Intex Technology is a company that offers a wide range of electronic gadgets and appliances. They may not be that well-known here in the Philippines but they service to 63 countries manufacturing affordable devices that, according to them, aimed at experiencing future and living life which nobody has lived before. Let’s see if their tablet the Avatar IT-M809RC will live up to the company’s vision.
The Avatar IT-M809RC comes with an earphone, thicker than usual USB cable, humongous power adapter, a black and red pouch, warranty card and user manual housed in a very colorful and informative big box.
My first impression when I saw the tablet is that it closely resembles a picture frame than a tablet. I didnâ€™t like the idea of putting a thin silver lining in between the 8-inch glass screen and the black brushed metal bezel. To complete the picture-frame look, there’s a big white â€œAvatarâ€ printed on the bottom bezel. I also didnâ€™t like the location of the front-facing VGA camera which is at the top-right part of the tablet.
There’s a lot going on at the right side of the tablet. There’s a total of 6 ports (Standard-size USB Port, TF/MicroSD card slot, Mini-USB port, 3.5mm audio port, charging port and micro-HDMI port), 2 holes (MIC and Reset holes) and 1 button (Sleep/Wake, power button).
At the top of the tablet are 4 buttons, two for the volume rocker, M-button for Menu and the ESC button/Back Button.
Labels of the ports, holes and button as well as the diagonal opening for speakers can be found at the back of the Avatar.
Here’s a quick rundown of its specs:
Dimension: 20.3 x 16 x 1.3cm (Take note its centimeter) 475g
Display: 8â€ Capacitive 2-Point Touch screen
Screen Resolution: 800 x 600, 4:3 Aspect Ratio (pixel density not mentioned but most likely under ~180ppi)
CPU: 1GHz Cortex A8 core
GPU: Vivante GC800
Storage: 8GB internal memory (expandable up to 32Gb)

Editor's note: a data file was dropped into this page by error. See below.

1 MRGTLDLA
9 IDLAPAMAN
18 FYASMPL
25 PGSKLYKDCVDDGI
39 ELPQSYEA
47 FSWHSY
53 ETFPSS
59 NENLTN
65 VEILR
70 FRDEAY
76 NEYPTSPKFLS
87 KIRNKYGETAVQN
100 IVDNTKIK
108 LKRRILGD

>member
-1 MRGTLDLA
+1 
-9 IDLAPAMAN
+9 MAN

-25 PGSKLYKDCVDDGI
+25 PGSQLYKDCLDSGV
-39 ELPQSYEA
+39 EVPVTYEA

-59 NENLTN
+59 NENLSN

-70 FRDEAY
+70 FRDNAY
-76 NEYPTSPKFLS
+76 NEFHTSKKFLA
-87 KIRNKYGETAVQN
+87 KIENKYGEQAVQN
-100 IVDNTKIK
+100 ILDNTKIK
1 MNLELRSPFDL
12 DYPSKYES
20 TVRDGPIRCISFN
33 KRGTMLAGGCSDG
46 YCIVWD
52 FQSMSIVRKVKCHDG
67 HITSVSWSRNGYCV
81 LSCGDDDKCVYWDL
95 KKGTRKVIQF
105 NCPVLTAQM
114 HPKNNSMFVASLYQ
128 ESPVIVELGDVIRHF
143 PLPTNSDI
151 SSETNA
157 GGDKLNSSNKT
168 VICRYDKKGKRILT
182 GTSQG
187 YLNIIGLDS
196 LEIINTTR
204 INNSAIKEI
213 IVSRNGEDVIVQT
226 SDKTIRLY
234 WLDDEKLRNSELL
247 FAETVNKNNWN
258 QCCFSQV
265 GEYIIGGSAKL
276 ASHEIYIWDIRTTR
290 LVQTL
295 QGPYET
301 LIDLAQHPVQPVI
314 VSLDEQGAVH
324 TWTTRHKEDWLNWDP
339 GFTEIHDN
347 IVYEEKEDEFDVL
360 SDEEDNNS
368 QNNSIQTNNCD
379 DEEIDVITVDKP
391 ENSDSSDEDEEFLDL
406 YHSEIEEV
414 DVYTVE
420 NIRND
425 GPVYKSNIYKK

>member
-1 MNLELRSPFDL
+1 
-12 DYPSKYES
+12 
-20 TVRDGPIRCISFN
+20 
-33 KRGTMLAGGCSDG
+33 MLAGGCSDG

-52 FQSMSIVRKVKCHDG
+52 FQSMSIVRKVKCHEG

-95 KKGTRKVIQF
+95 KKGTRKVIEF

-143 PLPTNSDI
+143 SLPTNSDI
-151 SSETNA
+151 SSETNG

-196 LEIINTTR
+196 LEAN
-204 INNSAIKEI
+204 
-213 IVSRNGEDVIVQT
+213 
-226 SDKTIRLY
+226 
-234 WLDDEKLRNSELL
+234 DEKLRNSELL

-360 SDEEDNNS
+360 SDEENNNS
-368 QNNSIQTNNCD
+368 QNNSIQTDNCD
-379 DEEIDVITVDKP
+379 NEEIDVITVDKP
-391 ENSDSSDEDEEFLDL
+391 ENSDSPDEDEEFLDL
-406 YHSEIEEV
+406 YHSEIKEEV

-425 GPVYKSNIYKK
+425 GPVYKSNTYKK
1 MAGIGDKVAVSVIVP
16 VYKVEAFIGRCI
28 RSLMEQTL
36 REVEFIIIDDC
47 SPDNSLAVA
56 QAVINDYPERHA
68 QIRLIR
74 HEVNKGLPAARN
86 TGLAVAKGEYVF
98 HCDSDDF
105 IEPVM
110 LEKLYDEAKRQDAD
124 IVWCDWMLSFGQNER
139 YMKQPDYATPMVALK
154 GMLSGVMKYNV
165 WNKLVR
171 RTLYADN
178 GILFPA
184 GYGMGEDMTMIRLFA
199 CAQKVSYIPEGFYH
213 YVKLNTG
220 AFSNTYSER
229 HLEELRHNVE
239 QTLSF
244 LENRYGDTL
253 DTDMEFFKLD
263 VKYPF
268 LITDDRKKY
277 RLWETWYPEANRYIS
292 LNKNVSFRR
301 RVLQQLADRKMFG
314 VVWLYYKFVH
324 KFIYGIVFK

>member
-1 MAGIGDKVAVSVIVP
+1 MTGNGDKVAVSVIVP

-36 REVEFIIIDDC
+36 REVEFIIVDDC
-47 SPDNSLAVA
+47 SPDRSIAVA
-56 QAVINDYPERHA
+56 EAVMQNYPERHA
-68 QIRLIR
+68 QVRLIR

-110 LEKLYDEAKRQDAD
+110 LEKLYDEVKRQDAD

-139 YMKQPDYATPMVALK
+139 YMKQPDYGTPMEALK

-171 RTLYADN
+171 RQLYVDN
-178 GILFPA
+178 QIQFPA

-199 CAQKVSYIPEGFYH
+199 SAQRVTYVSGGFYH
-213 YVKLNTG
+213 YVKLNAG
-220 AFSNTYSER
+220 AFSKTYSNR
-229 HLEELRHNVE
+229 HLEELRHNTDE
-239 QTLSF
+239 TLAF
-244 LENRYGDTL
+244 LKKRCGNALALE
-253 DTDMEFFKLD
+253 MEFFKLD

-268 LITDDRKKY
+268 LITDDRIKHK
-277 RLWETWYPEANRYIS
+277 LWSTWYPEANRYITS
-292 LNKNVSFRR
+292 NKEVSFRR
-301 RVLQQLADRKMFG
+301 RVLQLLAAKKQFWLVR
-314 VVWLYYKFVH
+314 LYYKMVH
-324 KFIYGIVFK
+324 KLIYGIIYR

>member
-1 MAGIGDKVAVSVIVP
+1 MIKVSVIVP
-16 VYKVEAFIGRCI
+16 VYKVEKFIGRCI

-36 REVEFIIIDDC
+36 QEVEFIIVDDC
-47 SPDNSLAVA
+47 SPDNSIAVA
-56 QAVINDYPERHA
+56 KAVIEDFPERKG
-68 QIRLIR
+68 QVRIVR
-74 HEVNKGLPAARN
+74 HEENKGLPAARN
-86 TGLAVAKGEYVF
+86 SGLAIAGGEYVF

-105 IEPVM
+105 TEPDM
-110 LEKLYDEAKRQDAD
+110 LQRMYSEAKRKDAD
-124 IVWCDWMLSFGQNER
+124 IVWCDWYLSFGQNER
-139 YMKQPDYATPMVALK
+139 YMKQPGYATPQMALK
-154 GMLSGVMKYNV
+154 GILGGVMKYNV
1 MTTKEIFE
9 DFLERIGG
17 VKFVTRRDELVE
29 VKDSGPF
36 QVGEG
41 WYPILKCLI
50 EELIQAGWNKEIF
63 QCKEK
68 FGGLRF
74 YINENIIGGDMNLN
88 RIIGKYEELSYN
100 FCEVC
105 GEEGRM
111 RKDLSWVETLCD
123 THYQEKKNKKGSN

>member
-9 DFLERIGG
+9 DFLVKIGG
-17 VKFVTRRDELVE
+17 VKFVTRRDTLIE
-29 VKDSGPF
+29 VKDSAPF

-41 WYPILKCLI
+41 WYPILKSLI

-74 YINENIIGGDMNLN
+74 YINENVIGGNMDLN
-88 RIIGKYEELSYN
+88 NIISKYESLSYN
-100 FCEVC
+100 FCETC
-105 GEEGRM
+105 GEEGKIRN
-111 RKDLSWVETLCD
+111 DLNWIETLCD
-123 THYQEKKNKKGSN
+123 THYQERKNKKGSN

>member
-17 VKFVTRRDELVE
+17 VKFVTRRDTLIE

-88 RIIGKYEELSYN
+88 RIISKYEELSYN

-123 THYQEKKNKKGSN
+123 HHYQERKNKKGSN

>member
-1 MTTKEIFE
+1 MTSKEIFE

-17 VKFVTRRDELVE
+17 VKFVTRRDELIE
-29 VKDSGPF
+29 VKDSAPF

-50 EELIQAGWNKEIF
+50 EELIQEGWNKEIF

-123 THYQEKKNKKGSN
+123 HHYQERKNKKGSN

Camera: 0.3MP front camera
Connectivity: Wi-Fi 802.11 b/g (no N support) No GPS and No Bluetooth.
Battery: 5000mAh (5-6 hours with Wi-Fi)
OS: Custom Android Gingerbread (2.3.1)
You know the sight of a brand new phone or tablet’s screen when you first turn it on without removing the thick protective screen guard? That’s the sight that you have to get used to when youâ€™re using this tablet but without the screen guard. As bad as that may sound (or look) what intrigues me is the fact that the screen displays a pretty decent output when youâ€™re watching a movie, browsing through your photos or playing a game.
Though the display is still not at par with other tablets with higher resolution, there is a very noticeable difference in the display quality of the Avatar when at the home screen. This may has something to do with the OS, but more on that on the OS section. The low pixel density of the Avatar IT-M809RC, makes outdoor legibility a challenge even for the sharpest eyes.
The Avatar IT-M809RC is capable of producing good quality sound output either via the speaker or the 3.5mm jack. The speaker isnâ€™t that loud but just enough to understand uttered words in a movie or song. Only thing I hate is the earphone that came with the tablet. It totally limited the tablets abilities to provide good sound quality. I strongly suggest using a different set of earphones on this one. Movie playback is also acceptable.
Though advertised to play movies in 1080p, I experienced some choppiness once in a while, and to the point that the media player did not respond and â€œForce Closesâ€. Same cannot be said when playing a clip at 720p. The tablet played through the entire 2 hour movie without breaking a sweat. And as mentioned on the Display Section, the viewing experience is relatively pleasing as compared to when youâ€™re just toggling through different section of the tablet.
Here’s the list of supported file format of the tablet:
Audio: MP3/WMA/ AAC/OGG /WAV/APE/FLAC supported
Video: 1080p video of AVI/WMV/MP4/MKV/RM/RMVB/FLV/MOV/3GP, WebM VP8 decoding supported.
Another odd thing about this tablet (besides its picture frame design) is its OS. The tablet, according to what is written on the system info, runs on Android Gingerbread (2.3.1) but when we initially turned on the tablet, we were greeted with a Honeycomb lock screen and layout. Navigating through the tablet’s selection is done using the four virtual controls (Back, Home, Search and Menu) which is also a Honeycomb feature. But going deeper in to the tab’s sections like â€œSettingsâ€ and we found ourselves back on Gingerbread. After some time using the tablet, we found out that the OS is somewhat â€œcustomedâ€ in a sense that it is still, by essence, Gingerbread operated but has some Honeycomb-ish feel on some areas of the tablet.